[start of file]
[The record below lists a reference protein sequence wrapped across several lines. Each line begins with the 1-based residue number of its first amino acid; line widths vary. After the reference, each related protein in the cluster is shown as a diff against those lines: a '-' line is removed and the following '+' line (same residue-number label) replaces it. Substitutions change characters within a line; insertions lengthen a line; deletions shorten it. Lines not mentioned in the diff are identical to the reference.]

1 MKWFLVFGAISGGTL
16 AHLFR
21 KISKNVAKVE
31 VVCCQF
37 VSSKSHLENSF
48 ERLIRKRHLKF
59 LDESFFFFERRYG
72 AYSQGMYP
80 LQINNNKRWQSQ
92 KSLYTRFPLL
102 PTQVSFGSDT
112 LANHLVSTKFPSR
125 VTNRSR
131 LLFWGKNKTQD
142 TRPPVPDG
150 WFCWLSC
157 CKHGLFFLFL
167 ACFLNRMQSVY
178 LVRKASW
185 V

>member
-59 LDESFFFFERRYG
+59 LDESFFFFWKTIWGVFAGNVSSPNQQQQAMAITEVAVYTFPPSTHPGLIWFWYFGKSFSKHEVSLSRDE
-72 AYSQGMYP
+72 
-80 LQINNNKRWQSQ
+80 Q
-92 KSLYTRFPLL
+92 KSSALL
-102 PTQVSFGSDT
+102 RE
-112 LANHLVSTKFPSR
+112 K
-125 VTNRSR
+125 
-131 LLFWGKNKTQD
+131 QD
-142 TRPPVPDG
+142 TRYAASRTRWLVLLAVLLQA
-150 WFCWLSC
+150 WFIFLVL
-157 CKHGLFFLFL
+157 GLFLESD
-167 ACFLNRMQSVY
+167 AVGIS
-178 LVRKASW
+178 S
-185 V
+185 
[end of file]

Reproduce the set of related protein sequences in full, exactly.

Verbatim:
[The record below lists a reference protein sequence wrapped across several lines. Each line begins with the 1-based residue number of its first amino acid; line widths vary. After the reference, each related protein in the cluster is shown as a diff against those lines: a '-' line is removed and the following '+' line (same residue-number label) replaces it. Substitutions change characters within a line; insertions lengthen a line; deletions shorten it. Lines not mentioned in the diff are identical to the reference.]

1 MKWFLVFGAISGGTL
16 AHLFR
21 KISKNVAKVE
31 VVCCQF
37 VSSKSHLENSF
48 ERLIRKRHLKF
59 LDESFFFFERRYG
72 AYSQGMYP
80 LQINNNKRWQSQ
92 KSLYTRFPLL
102 PTQVSFGSDT
112 LANHLVSTKFPSR
125 VTNRSR
131 LLFWGKNKTQD
142 TRPPVPDG
150 WFCWLSC
157 CKHGLFFLFL
167 ACFLNRMQSVY
178 LVRKASW
185 V

>member
-59 LDESFFFFERRYG
+59 LDESFFFFWKTIWGVFAGNVSSPNQQQQAMAITEVAVYTFPPSTHPGLIWFWYFGKSFSKHEVSLSRDE
-72 AYSQGMYP
+72 
-80 LQINNNKRWQSQ
+80 Q
-92 KSLYTRFPLL
+92 KSSALL
-102 PTQVSFGSDT
+102 RE
-112 LANHLVSTKFPSR
+112 K
-125 VTNRSR
+125 
-131 LLFWGKNKTQD
+131 QD
-142 TRPPVPDG
+142 TRYAASRTRWLVLLAVLLQA
-150 WFCWLSC
+150 WFIFLVL
-157 CKHGLFFLFL
+157 GLFLESD
-167 ACFLNRMQSVY
+167 AVGIS
-178 LVRKASW
+178 S
-185 V
+185 